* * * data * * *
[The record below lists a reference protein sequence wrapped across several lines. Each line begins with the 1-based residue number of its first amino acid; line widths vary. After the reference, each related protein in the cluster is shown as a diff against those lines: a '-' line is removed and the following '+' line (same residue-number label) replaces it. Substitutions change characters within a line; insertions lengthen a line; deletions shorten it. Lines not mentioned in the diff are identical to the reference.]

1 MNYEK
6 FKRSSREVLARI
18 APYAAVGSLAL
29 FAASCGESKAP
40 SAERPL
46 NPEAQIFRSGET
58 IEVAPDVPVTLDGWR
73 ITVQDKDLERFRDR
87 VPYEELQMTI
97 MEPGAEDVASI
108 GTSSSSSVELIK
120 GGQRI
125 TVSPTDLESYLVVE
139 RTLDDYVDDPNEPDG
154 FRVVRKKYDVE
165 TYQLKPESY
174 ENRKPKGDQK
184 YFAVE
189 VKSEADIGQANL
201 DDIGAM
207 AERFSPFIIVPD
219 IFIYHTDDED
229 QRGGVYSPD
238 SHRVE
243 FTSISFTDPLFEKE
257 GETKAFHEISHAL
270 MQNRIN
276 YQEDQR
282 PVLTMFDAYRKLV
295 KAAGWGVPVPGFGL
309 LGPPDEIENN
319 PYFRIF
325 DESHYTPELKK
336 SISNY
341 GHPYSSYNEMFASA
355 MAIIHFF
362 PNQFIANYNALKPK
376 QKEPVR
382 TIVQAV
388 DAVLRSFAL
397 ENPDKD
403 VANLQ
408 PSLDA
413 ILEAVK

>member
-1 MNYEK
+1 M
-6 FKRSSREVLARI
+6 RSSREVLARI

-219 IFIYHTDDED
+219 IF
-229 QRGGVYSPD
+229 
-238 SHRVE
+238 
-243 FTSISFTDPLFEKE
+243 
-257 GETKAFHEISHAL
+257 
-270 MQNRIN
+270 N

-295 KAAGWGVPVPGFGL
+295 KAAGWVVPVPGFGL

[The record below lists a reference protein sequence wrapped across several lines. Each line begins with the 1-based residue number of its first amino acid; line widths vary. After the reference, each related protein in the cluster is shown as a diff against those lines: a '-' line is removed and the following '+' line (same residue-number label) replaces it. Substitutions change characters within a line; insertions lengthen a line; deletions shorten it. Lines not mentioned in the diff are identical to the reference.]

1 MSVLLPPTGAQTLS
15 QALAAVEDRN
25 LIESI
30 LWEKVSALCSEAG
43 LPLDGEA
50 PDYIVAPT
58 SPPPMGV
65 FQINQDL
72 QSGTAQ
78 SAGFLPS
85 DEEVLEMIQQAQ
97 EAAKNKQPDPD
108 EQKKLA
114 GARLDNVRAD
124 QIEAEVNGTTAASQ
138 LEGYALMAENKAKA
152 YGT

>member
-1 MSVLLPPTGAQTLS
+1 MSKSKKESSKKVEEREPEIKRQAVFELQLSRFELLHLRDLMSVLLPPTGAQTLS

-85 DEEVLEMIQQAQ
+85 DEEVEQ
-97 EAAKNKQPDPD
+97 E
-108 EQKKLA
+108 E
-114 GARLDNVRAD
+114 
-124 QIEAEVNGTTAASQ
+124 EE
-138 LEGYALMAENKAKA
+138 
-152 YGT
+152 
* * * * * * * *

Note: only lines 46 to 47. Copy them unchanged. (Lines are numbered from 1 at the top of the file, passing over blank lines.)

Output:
>member
-1 MNYEK